Thursday, July 5, 2018

Once more... with feeling!

Apologies for the snarkfest.  This happens to be a topic on which I have strong opinions...

Today's second post comes courtesy of a hot topic in the Duggar Family News: Life is not all pickles and hairspray group.  It's actually been awhile since I last snarked on the Duggars, anyway...  I was thinking about writing a post about them, since Josiah married Lauren Swanson over the weekend.  But I don't know/care enough about the two of them to write an exhaustive post about their wedding. Maybe I'll have more to say when it airs on Counting On... if I bother to keep watching that show.

I may not care much about Josiah and Lauren at the moment, but I do care very much about music.  And I couldn't help but notice a topic about Josie Duggar's supposed singing chops.  Apparently, Michelle Duggar posted a video of Josie on their family's official blog featured eight year old Josie singing the "Star Spangled Banner".  In the video, we see Michelle looking adoringly at Josie as she "conducts" her singing into recording equipment.  John David is shown looking bored as fuck, while several other sisters seem rather forlorn.

Now... I have blogged about Josie Duggar's singing before.  I think for her age, she's quite a good singer.  She definitely has some potential, especially if the Duggars get someone professional to train her.  I think a few of the Duggar kids have decent singing voices and I respect the fact that Ma and Pa Duggar placed emphasis on teaching them how to play instruments.  I know several of the sisters play piano and they have all been taught the basics of violin.  Jana plays harp.

However...  there is a difference between being taught how to play an instrument and developing skills and actually being musically talented.  I do think many of the Duggar kids are skilled musicians, but I don't think they are particularly musically gifted.  There is more to being musical than possessing skill.  Great music has to come from the heart, and I think that's where the Duggars are lacking.  They have the head-- skill-- for it, but not the heart-- emotion or connection to what they're doing.  Consequently, most of their musical efforts leave me cold.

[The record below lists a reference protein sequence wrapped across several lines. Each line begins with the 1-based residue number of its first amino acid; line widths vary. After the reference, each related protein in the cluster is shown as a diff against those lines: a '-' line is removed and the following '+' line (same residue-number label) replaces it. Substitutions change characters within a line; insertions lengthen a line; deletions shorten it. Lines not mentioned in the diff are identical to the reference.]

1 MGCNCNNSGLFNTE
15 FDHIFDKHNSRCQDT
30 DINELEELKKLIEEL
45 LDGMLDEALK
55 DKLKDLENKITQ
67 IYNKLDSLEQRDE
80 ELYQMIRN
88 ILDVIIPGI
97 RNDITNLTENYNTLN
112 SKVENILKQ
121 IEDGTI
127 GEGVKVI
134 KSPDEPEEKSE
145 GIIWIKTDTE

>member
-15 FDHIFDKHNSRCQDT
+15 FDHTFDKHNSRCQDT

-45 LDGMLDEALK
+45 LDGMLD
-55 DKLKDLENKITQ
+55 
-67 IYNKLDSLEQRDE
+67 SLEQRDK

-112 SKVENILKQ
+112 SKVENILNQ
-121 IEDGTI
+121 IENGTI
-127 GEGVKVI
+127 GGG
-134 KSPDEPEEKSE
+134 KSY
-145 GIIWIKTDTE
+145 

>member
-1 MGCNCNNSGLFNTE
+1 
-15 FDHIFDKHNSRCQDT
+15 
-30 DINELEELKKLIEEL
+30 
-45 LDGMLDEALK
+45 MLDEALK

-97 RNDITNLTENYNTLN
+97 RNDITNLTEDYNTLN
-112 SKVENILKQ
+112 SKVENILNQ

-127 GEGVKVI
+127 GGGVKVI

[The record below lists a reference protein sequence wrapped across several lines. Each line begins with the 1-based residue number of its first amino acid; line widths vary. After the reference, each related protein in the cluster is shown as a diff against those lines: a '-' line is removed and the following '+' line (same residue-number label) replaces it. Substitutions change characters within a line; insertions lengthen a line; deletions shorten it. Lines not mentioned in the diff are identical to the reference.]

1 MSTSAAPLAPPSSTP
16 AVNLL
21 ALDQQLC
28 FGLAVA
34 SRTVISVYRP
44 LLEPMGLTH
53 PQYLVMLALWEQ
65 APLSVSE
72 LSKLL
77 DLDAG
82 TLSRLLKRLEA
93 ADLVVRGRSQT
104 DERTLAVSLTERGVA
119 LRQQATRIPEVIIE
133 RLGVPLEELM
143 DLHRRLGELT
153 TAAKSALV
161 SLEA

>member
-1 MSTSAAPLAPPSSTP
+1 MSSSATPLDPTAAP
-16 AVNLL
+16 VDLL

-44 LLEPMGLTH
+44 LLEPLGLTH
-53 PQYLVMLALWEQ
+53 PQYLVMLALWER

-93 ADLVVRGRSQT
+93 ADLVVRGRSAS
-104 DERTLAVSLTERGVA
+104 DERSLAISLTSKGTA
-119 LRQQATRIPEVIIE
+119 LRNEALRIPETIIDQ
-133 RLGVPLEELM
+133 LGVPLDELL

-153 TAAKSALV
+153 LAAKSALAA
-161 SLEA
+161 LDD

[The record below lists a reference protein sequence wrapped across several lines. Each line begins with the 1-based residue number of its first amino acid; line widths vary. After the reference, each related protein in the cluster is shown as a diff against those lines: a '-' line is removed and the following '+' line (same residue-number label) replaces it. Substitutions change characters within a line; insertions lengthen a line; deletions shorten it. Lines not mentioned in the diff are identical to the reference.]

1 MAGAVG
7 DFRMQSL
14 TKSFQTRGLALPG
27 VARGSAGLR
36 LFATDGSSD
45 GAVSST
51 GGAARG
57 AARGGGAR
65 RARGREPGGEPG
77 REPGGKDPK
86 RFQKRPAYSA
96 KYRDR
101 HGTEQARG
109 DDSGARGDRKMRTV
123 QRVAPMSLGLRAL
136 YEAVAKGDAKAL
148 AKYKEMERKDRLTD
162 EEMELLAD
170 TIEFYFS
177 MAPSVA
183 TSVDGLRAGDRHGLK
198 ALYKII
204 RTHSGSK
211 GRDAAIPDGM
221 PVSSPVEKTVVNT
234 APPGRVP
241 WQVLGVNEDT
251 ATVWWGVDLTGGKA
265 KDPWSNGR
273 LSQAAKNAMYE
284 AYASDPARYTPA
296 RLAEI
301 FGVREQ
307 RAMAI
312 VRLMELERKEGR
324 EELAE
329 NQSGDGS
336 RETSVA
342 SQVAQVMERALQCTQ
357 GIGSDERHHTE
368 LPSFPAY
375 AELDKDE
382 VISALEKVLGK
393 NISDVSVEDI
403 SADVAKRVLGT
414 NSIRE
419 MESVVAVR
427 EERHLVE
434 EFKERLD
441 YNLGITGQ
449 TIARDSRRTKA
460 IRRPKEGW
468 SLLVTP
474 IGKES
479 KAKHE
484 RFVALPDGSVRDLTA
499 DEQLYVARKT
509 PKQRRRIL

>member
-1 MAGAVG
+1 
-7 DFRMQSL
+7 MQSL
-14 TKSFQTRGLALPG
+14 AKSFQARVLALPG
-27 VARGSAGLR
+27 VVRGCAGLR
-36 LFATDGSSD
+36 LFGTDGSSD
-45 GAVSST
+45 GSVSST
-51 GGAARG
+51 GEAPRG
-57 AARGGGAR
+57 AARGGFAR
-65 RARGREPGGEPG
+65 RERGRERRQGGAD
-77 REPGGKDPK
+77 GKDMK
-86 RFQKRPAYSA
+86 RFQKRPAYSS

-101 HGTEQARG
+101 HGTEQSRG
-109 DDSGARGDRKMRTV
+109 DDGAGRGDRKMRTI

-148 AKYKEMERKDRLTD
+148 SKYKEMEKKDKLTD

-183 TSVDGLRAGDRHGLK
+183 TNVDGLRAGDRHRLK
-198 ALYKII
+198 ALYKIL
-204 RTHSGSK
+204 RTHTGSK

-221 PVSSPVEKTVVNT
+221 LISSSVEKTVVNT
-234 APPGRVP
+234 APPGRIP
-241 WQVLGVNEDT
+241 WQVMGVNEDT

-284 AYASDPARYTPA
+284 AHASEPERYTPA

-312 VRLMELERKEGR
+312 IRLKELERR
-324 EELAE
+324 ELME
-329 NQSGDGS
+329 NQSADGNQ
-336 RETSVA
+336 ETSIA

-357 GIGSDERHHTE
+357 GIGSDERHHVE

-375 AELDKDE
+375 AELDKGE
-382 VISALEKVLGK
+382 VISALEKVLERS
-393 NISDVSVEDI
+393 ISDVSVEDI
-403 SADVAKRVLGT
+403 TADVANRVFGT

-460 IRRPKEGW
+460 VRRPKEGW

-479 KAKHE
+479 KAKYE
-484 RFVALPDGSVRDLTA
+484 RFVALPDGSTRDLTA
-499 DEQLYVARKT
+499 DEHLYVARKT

Anyway, many people were posting in that thread.  One person included a video of three Duggar siblings singing.


Here are Jinger, Joy, and Jason singing acapella in three part harmony.   

I don't think they do too badly.  I'm kind of impressed by Jason, actually.  I have found through my many exploits on SingSnap that a lot of men have no idea how to harmonize.  I learned from reading Anne Murray's memoir that some people flat out can't do it, even if they can otherwise sing on key.  There's some reason why they can't deviate from the melody.  I hear Jason and Jinger harmonizing fairly well to Joy's melody, although I don't think this particular performance is very interesting.

Compare their performance to the one below, done by David Wesley, who harmonizes with himself.  When he sings, it's not just on key and in perfect harmony.  He sounds like he means the words-- like he's considered what they mean and how they should sound.  The performance comes from the heart and that's what makes it art rather than just noise.  While I don't particularly go for contemporary Christian music, this performance gives me goosebumps.  The Duggars' performance does not inspire at all.  Or... at least it doesn't inspire me.


One guy doing many parts very impressively.  He sounds like he means it, too.

Where I got into trouble, though, was when I commented on a video of Jinger playing "O Holy Night" on the piano.  Here's the performance.


Jinger seems to have attended the same Liberace School of Music that Erin Bates Paine attended.  She bangs out many dreadful embellishments and seems to have a lead foot on the pedal.